Employers and trustees have been urged by Standard Life to think twice before using new rules allowing pension savers to access their funds through a lump sum as the default option for schemes.
As part of the government's wide-ranging reforms to pensions, workplace scheme members aged 55 and over are set to be allowed to access ad hoc lumps sums from their pension pots without having to move into drawdown or buy an annuity.
A withdrawal alternative was set out in HM Revenue and Customs’ draft guidance on how pensions would be taxed when the changes, being implemented in the Pensions Bill, take effect from next April.
HMRC set out a new authorised lump sum payment, known as an uncrystallised funds pension lump sum (UFPLS), of which 25% is tax-free with the remaining 75% taxable as pension income at the individual's marginal rate of tax.
However Standard Life today said that this new route might not deliver the outcomes for individuals, particularly when it comes to accessing the tax-free lump sum.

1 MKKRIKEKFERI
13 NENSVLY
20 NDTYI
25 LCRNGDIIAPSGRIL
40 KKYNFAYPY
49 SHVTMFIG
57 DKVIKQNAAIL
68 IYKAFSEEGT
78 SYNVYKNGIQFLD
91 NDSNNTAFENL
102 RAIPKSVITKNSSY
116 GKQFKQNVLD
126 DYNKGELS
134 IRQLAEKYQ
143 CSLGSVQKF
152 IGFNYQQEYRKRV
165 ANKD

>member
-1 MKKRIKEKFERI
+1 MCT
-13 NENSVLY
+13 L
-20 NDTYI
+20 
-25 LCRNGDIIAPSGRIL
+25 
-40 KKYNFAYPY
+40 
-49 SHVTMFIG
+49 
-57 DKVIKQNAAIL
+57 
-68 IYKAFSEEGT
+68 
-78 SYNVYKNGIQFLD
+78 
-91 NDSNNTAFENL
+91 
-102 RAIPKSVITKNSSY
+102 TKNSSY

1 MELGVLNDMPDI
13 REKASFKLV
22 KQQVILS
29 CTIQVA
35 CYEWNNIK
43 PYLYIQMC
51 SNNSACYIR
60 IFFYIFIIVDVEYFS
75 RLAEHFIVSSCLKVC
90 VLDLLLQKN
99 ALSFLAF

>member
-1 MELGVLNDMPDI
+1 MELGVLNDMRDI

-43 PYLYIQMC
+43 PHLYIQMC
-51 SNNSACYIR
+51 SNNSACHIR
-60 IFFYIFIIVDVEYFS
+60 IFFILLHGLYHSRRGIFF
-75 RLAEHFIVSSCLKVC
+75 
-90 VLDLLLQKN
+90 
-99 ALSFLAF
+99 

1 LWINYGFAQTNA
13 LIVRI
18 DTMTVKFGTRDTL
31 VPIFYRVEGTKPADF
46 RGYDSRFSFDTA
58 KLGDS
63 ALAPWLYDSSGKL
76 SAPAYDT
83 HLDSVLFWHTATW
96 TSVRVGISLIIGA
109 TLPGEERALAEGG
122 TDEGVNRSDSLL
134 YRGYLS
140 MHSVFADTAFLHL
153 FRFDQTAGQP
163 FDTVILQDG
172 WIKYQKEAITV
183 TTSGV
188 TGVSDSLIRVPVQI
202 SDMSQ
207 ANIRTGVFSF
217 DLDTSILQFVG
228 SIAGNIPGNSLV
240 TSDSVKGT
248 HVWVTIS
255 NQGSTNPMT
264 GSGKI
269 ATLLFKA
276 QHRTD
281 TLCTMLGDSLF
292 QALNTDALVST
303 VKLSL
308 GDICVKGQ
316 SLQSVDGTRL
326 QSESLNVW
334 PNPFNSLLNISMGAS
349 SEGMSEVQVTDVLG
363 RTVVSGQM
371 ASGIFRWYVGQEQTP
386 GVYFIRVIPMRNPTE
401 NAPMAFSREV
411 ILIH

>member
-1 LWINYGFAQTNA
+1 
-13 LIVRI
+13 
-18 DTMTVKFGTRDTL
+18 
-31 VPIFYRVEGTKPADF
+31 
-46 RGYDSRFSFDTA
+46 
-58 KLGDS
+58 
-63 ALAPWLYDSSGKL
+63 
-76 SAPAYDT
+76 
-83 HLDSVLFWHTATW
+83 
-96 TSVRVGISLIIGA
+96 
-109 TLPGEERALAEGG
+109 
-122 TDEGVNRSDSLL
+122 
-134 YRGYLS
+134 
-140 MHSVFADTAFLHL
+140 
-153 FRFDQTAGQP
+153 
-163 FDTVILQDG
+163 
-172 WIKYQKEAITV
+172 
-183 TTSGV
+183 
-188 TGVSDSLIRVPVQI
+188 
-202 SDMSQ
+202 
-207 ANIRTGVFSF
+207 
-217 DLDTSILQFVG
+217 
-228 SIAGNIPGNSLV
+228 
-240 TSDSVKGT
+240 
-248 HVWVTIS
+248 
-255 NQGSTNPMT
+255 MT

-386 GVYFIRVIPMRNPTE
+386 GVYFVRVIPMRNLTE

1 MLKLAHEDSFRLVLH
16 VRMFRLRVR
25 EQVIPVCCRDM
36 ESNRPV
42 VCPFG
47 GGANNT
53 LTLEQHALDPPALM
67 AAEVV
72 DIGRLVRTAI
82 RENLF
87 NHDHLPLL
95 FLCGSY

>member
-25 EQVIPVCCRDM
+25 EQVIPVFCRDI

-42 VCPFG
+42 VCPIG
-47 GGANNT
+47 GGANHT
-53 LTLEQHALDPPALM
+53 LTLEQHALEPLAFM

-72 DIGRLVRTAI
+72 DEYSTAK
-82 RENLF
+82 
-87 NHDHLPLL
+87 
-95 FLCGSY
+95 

'This latest uncrystallised funds pension lump sum option is not a panacea for all of [employees'] savings needs,' cautioned Alastair Black, the head of customer income solutions at Standard Life.
'Employers and trustees expose themselves to potential reputational and conduct risks. Employers, pension providers and advisers all have a responsibility to ensure employers get the right guidance and that risks are clearly identified when members withdraw funds from their pension pots.'
Standard Life identified several risks that could leave employers and trustees exposed if UFPLS were used as a default option.
These include that a perceived lack of choice may lead employees to assume a UFPLS is the best approach for them. There are also tax implications, as any withdrawal of funds using UFPLS will increase employee's income tax bill and could take them into a higher rate tax bracket.
Additionally, employees would see a reduction in their annual allowance if they are still working and want to access their fund though UFPLS. Standard Life noted that their annual allowance for contribution to their pension will reduce from £40,000 to £10,000.
Also, accessing funds through UFPLS is yet to be regulated by either the Financial Conduct Authority or the Pensions Regulator leaves employees unprotected, Standard Life warned.